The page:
This Day in FAA History: April 29th

Full FAA Chronology at this link.

19300429: The Watres Act further amended the Air Mail Act of 1925 (see May 17, 1928), replacing the weight basis for computing compensation to air carriers with a space-mile formula. The new act gave the Postmaster General very broad regulatory control over route locations, route consolidations and extensions, contract bidding conditions, service conditions, equipment and personnel accounts, and compensation. (See May 19, 1930.)
19370429: The Commerce Department announced a new plan of organization for the Bureau of Air Commerce. The reorganization placed all activities under the Director of Air Commerce, assisted by an Assistant Director, with supervision over seven principal divisions: Airways Engineering; Airways Operation; Safety and Planning; Administrative; Information and Statistics; Certificate and Inspection; and Regulation and Enforcement. A Policy Board composed of top Bureau officials and a Technical Assistant and an Advisory Board of representatives of aviation interests assisted the Director. A second Assistant Director position was added during fiscal 1938.
19420429: Reflecting wartime requirements, an amendment to the Civil Aeronautics Act increased the maximum permissible monthly number of flying hours of airline pilots to 100. The former monthly limit for had been 85 hours (see June 12, 1934). This lower maximum was later reinstated by congressional action on July 25, 1947.
19650429: FAA established an Office of Audit, which was under the administrative direction of the Associate Administrator for Administration and reported directly to the FAA Administrator on substantive matters. The rapid evolution of the audit function from division to staff to office within a period of seven months reflected the growing emphasis placed by FAA on cost reduction and financial management.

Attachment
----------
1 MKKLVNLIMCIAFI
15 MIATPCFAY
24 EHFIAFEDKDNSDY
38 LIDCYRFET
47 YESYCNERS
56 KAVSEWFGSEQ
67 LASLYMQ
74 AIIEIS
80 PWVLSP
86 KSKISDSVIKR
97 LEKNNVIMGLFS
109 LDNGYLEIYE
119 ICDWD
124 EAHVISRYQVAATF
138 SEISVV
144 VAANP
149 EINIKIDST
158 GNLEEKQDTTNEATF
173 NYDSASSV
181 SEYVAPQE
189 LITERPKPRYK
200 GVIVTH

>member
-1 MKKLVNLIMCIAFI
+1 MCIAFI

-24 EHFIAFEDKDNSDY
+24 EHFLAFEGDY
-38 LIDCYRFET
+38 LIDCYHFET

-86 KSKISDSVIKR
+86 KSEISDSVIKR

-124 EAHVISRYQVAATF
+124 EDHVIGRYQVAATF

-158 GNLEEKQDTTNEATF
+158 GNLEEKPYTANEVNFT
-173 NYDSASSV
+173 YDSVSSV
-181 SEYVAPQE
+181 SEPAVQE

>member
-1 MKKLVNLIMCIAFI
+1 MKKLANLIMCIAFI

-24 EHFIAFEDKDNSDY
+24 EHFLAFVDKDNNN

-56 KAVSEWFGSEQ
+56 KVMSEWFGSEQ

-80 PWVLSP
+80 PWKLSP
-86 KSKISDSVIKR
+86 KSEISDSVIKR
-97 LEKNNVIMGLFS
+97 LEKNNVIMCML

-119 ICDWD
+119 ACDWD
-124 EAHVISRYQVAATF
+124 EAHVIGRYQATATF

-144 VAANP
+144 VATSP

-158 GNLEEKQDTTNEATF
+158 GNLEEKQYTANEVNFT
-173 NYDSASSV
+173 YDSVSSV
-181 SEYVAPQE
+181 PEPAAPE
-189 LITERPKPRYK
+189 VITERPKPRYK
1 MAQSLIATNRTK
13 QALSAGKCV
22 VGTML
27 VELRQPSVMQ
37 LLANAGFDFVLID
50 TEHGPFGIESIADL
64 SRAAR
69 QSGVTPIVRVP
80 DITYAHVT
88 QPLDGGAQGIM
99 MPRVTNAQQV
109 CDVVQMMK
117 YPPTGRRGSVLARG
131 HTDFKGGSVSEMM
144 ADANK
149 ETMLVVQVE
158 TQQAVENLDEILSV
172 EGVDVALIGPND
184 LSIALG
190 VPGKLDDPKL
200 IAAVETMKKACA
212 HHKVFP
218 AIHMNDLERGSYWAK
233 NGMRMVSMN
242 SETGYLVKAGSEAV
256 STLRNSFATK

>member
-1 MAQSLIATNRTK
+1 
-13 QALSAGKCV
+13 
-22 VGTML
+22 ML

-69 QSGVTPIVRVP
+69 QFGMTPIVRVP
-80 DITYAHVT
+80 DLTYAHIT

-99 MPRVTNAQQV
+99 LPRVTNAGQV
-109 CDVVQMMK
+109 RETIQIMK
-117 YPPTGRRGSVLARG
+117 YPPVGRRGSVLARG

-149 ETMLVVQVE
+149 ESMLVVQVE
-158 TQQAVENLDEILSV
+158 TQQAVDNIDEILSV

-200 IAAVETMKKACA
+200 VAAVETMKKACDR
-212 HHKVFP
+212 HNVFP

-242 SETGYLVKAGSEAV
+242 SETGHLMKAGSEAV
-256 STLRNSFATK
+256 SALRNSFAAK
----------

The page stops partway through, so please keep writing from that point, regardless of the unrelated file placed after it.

19670429: President Johnson announced that the U.S. supersonic transport (SST) development program would proceed into the prototype development phase (Phase III). Johnson based his decision on the recommendations of the President’s Advisory Committee on Supersonic Transport. On May 1, 1967, the date of the President’s formal approval, FAA, Boeing, and General Electric signed the Phase III contracts retroactive to January 1, 1967, which called for the construction of two identical variable, sweep-wing SST prototypes. (See February 6 and June 5, 1967.)
19710429: FAA established four transcontinental high-altitude area navigation routes between New York City and Los Angeles and Oakland, Calif. (See October 1, 1969, and March 6, 1972.)
19710429: FAA established a V/STOL (vertical/short takeoff and landing) Special Projects Office under the Associate Administrator for Engineering and Development to stimulate and encourage the private development of economically viable V/STOL systems and provide a focal point for all of FAA’s V/STOL development activities. The new office would formulate and maintain a comprehensive agency V/STOL development plan. (See September 23, 1968, September 17, 1971, and July 26, 1972.)
19850429: Astronauts aboard the space shuttle Challenger placed the Northern Utah Satellite (NUSAT) in orbit. The 105 lb. aluminum polyhedron satellite was an experiment aimed at developing a new means of calibrating the vertical tilt of FAA beacon radar antennas. Before reentering the atmosphere on December 15, 1986, NUSAT transmitted important information on the radar signal environment as perceived from low earth orbit. The project was accomplished by a volunteer coalition of FAA, NASA, Utah’s Weber State College, and numerous aerospace companies.